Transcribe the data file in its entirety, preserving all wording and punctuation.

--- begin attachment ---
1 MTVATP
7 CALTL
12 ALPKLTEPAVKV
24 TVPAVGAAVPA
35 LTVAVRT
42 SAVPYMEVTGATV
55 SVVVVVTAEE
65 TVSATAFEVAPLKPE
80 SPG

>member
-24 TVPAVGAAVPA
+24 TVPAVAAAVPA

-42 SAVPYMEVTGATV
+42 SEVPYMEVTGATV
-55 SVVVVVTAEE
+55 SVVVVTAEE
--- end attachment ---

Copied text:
1 MTVATP
7 CALTL
12 ALPKLTEPAVKV
24 TVPAVGAAVPA
35 LTVAVRT
42 SAVPYMEVTGATV
55 SVVVVVTAEE
65 TVSATAFEVAPLKPE
80 SPG

>member
-24 TVPAVGAAVPA
+24 TVPAVAAAVPA

-42 SAVPYMEVTGATV
+42 SEVPYMEVTGATV
-55 SVVVVVTAEE
+55 SVVVVTAEE